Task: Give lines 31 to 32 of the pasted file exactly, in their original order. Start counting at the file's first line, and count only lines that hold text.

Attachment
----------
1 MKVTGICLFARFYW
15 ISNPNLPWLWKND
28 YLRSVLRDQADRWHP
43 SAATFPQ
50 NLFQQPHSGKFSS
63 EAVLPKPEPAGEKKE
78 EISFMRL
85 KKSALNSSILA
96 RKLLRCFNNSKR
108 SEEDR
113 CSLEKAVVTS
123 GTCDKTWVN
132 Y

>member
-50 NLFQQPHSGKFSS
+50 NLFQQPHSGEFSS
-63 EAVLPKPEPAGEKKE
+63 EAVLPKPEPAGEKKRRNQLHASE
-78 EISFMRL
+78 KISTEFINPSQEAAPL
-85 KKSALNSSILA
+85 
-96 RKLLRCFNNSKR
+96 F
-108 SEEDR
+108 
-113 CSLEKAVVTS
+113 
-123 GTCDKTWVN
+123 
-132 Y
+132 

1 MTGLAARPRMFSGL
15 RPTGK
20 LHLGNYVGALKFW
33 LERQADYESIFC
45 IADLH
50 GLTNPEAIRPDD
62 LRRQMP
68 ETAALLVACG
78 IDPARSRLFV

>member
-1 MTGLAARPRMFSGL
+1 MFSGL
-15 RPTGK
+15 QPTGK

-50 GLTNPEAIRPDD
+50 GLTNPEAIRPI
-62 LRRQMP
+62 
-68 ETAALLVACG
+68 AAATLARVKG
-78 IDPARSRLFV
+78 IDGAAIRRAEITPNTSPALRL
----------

-132 Y
+132 